Based on Fokine’s 1908 ballet Une Nuit d’Égypte, the new version, which was retitled Cléopâtre, featured three of the most famous dancers to appear with the Ballets Russes: Anna Pavlova (1881–1931), Ida Rubinstein (1885–1960), and Tamara Karsavina (1885–1978). In later performances Adolph Bolm (1884–1951) danced Fokine’s role of Amoun. The work remained in the repertory of the Ballets Russes until 1929 (Cléopâtre: music by Anton Arensky, with additional music by Aleksandr Glazunov, Mikhail Glinka, Modest Mussorgsky, Nikolai Rimsky-Korsakov, Sergei Taneyev, and Nikolai Tcherepnin; sets and costumes by Léon Bakst; choreography by Michel Fokine; premiere on June 2, 1909, Théâtre du Châtelet, Paris.)

 

Based on Fokine’s 1908 ballet Une Nuit d’Égypte, the new version, which was retitled Cléopâtre, featured three of the most famous dancers to appear with the Ballets Russes: Anna Pavlova (1881–1931), Ida Rubinstein (1885–1960), and Tamara Karsavina (1885–1978). In later performances Adolph Bolm (1884–1951) danced Fokine’s role of Amoun. The work remained in the repertory of the Ballets Russes until 1929 (Cléopâtre: music by Anton Arensky, with additional music by Aleksandr Glazunov, Mikhail Glinka, Modest Mussorgsky, Nikolai Rimsky-Korsakov, Sergei Taneyev, and Nikolai Tcherepnin; sets and costumes by Léon Bakst; choreography by Michel Fokine; premiere on June 2, 1909, Théâtre du Châtelet, Paris.)

via Online Exhibition – Serge Diaghilev and His World: A Centennial Celebration of Diaghilev’s Ballets Russes, 1909–1929 | Exhibitions – Library of Congress.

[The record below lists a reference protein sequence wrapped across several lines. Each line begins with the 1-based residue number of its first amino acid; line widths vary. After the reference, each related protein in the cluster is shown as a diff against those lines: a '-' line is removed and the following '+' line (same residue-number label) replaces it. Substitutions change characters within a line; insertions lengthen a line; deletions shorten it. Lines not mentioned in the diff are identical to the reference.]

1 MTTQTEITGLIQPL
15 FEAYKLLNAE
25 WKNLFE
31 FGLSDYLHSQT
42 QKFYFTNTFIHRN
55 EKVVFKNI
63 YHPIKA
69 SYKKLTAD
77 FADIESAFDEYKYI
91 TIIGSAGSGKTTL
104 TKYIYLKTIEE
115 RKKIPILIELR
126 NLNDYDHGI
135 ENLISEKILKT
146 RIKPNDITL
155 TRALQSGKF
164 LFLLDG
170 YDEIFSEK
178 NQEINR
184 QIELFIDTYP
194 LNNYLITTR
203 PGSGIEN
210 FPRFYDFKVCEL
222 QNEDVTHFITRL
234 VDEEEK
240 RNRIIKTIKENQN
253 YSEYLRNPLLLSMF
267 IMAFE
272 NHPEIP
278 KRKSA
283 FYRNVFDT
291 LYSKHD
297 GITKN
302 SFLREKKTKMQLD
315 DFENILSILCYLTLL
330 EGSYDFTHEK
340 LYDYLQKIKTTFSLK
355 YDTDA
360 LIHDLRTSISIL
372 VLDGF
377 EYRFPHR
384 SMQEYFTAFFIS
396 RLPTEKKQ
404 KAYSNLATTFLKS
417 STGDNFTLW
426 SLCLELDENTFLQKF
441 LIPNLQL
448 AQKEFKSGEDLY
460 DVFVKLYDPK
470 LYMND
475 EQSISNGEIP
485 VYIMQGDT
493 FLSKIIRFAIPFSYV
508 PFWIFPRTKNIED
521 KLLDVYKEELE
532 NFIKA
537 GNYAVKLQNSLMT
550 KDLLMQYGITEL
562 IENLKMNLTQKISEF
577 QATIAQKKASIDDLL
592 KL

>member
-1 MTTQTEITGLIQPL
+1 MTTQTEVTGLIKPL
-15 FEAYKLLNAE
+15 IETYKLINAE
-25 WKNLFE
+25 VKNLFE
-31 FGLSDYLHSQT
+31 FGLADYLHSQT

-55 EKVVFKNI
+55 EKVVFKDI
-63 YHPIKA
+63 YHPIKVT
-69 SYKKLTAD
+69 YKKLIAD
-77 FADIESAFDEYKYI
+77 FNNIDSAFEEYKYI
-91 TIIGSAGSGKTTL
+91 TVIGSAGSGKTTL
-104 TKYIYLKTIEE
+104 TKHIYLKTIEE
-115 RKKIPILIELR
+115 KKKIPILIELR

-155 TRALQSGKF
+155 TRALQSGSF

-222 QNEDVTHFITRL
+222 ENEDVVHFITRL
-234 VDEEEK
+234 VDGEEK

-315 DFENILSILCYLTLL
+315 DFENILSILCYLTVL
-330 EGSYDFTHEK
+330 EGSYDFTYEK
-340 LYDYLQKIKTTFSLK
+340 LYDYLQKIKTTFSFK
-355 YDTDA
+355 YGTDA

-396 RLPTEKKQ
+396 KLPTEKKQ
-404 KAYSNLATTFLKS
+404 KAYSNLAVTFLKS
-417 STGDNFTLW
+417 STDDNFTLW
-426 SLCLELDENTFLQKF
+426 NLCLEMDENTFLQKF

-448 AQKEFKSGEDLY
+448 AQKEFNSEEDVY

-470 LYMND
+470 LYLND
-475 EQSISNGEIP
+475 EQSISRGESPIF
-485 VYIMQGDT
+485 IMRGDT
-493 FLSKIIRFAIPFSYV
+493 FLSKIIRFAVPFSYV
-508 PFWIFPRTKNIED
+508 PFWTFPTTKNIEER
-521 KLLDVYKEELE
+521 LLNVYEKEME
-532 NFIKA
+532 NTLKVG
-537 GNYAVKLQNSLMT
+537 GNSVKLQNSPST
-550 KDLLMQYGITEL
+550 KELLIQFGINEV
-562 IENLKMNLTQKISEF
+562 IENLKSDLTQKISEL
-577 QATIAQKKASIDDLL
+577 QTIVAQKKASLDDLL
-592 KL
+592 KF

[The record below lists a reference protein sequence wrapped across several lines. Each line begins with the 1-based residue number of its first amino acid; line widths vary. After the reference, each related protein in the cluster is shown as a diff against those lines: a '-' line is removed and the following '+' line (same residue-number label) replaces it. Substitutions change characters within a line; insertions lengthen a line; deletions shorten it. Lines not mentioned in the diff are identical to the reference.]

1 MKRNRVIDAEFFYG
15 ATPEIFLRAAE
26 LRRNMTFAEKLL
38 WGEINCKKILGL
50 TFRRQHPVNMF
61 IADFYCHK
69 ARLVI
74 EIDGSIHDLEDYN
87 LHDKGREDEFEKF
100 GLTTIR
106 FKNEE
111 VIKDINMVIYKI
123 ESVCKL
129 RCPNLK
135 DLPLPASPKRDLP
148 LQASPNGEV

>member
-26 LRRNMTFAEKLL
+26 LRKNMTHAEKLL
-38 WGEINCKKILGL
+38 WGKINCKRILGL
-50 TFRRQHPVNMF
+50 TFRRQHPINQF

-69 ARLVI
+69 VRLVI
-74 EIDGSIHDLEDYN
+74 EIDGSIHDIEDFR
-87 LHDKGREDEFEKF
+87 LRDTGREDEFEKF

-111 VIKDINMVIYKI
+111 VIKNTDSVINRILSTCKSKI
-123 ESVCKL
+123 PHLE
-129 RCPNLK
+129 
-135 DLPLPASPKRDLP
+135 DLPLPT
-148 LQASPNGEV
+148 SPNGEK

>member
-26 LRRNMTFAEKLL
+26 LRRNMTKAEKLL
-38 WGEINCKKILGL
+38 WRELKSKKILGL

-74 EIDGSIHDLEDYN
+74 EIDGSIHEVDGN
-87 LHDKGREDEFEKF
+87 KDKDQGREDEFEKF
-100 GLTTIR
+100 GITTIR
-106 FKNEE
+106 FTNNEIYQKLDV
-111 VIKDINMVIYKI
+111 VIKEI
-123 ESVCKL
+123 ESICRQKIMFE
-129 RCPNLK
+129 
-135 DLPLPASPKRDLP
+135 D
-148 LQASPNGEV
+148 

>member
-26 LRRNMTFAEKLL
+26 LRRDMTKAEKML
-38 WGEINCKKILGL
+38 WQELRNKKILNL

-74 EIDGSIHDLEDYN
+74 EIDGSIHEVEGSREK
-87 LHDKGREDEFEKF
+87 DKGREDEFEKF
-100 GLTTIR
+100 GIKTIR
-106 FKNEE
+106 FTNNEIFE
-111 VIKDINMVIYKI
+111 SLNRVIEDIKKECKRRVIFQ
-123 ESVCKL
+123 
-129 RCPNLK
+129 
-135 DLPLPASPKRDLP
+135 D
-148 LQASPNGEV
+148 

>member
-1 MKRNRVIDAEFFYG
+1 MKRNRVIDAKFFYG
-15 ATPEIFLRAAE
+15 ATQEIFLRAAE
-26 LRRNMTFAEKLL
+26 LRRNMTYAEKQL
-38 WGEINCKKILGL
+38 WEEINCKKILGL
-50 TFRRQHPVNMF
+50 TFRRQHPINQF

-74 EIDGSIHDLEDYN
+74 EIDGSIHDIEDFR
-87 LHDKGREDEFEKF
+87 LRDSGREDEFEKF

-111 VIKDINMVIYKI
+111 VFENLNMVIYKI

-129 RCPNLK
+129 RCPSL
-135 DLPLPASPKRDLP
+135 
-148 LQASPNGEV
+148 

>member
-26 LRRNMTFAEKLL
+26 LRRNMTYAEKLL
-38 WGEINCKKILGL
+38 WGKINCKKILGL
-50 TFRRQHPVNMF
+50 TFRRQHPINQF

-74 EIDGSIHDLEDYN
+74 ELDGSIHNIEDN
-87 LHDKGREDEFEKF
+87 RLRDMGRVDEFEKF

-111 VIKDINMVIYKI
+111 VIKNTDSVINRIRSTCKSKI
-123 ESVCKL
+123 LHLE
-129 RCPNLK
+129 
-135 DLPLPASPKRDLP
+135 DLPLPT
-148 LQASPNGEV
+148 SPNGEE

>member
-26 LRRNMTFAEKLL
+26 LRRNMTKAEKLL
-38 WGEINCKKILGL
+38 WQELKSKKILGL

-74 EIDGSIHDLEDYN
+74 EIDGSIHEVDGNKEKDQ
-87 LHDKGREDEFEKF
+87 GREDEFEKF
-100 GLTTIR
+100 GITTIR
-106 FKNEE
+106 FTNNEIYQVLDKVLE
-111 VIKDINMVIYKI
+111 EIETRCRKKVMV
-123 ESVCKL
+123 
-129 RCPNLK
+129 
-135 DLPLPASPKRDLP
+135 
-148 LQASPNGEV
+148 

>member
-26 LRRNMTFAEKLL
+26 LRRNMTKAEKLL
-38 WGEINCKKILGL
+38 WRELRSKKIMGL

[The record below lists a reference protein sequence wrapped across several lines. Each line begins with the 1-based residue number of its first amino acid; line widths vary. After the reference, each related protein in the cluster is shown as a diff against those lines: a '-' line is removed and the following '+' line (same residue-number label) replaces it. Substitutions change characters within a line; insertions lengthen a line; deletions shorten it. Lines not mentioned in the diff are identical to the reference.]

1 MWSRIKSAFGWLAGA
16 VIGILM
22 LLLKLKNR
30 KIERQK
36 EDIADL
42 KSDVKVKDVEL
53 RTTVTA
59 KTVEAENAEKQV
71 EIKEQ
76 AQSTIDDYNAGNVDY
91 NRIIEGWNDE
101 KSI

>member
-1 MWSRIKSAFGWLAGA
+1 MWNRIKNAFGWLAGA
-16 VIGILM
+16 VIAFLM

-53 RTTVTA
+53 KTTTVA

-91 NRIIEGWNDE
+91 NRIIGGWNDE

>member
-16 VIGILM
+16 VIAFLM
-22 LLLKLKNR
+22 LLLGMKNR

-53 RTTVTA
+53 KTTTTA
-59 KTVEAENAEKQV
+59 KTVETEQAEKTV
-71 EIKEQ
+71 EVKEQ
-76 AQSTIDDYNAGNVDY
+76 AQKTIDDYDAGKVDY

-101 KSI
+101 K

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Posted by on 02/12/2015 in 1910 Paris

 

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Boris Godunov; Moussorgski (Paris, 1908), Diaghilev

Boris Godunov; Moussorgski (Paris, 1908), Diaghilev
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Souvenir program for 1908 performances of Boris Godunov at the Théâtre National de l’Opéra, Paris. Bronislava Nijinska Collection, Music Division, Library of Congress (002.00.00)

After completing his secondary school studies in Perm, Russia, Serge Diaghilev traveled throughout Europe and developed his interest in visual arts. With artists Léon Bakst (1866–1924) and Alexandre Benois (1870–1960), he cofounded the journal Mir iskusstva (The World of Art) in 1898. In 1906, Diaghilev arranged an exhibition of Russian art in Paris and organized a festival of Russian music at the Théâtre National de l’Opéra the next year. In 1908, Diaghilev returned to Paris to present six performances of Modest Mussorgsky’s opera Boris Godunov—the opera’s first performance outside Russia.

via Online Exhibition – Serge Diaghilev and His World: A Centennial Celebration of Diaghilev’s Ballets Russes, 1909–1929 | Exhibitions – Library of Congress.

 
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Posted by on 02/12/2015 in Uncategorized